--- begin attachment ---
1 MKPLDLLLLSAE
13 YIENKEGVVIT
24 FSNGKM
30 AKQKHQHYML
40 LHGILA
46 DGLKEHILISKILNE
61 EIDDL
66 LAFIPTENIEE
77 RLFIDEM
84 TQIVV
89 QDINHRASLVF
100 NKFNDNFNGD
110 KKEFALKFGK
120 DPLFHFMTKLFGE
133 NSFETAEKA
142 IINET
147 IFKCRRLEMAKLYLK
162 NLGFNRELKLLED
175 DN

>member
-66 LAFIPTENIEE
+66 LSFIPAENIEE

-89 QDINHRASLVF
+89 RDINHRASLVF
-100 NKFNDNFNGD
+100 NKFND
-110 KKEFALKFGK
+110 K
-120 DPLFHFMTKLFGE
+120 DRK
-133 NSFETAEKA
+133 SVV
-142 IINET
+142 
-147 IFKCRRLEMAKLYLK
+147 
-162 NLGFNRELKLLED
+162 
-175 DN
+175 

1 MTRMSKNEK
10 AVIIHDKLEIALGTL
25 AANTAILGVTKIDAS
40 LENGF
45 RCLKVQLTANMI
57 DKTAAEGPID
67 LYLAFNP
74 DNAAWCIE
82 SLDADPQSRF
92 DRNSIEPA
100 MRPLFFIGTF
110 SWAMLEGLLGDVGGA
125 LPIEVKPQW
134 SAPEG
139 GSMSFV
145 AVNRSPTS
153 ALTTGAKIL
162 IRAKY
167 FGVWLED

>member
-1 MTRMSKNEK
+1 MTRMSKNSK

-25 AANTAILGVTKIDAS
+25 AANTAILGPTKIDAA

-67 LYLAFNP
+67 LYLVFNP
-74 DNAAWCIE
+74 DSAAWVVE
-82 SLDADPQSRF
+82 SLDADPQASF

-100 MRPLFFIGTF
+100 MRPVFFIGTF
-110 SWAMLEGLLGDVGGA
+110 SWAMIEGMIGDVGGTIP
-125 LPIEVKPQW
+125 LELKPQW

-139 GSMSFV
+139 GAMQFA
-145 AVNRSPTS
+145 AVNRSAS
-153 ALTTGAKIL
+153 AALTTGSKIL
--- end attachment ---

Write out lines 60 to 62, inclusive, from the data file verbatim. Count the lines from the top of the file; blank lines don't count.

>member
-1 MTRMSKNEK
+1 MTRMSKNSK